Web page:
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Harm Reduction: A New Direction for U.S. Policy for Mexico

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By: Ronn Pineo, COHA Senior Research Fellow and Professor and Chair, Department of History, Towson University. Research Contributed by Cameron McKibben, COHA Research Associate

If nothing else, Americans know two true things about Mexico. One is that a vast number of Mexicans have immigrated to the United States without authorization, and the other is that illegal drug-related violence has spiraled out of control in that country in recent years. But knowing about a situation and effectively addressing it are two different matters, and it is U.S. actions, based upon emotion, based upon serious misunderstandings, that lie at the core of these problems. For progress to come to Mexico on these issues, policies will first have to change in the U.S.

Border issues and the war on illegal drugs are very real challenges for Mexico, but President Enrique Peña Nieto (2012 – present) has chosen instead to focus his energy on pushing through a raft of born-again free-market economic changes, at least when he is not otherwise preoccupied in battling corruption charges against his family. Peña Nieto has done rather little about immigration, and his policy on violence seems to be wishing it would stop, or at least that people would stop talking about it. Still, if the Peña Nieto has failed to effectively address these issues, part of the reason is that these problems are not solely of Mexico’s own making.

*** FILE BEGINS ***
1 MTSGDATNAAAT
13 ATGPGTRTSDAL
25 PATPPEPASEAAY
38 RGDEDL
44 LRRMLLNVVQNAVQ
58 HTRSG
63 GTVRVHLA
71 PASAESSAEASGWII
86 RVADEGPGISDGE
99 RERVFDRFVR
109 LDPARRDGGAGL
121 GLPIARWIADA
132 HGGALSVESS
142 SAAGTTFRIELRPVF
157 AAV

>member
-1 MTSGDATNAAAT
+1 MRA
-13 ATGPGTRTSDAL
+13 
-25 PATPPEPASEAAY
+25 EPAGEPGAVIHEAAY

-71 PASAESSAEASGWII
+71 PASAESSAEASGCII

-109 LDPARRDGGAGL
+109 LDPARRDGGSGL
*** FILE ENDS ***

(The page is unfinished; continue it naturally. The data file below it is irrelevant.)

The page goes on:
In fact, it would be fair to say that it is U.S. policies that have most contributed to these challenges for Mexico. With both pressing matters, immigration and illegal drugs, the U.S. has advanced what amounts to muscle-bound, military solutions that carry with them little prospect for success. These efforts range from beefing up the Border Patrol to pushing for a more aggressive assault on the illegal drug trafficking organizations. Meanwhile, pro-gun laws in the U.S. have led to a steady flow of high-powered arms into Mexico. The arrival of so many weapons of war have turned much of Mexico’s northern frontier into a multi-sided war zone, with the government fighting the cartels, cartels fighting cartels, and cartels killing anyone and everyone in their way.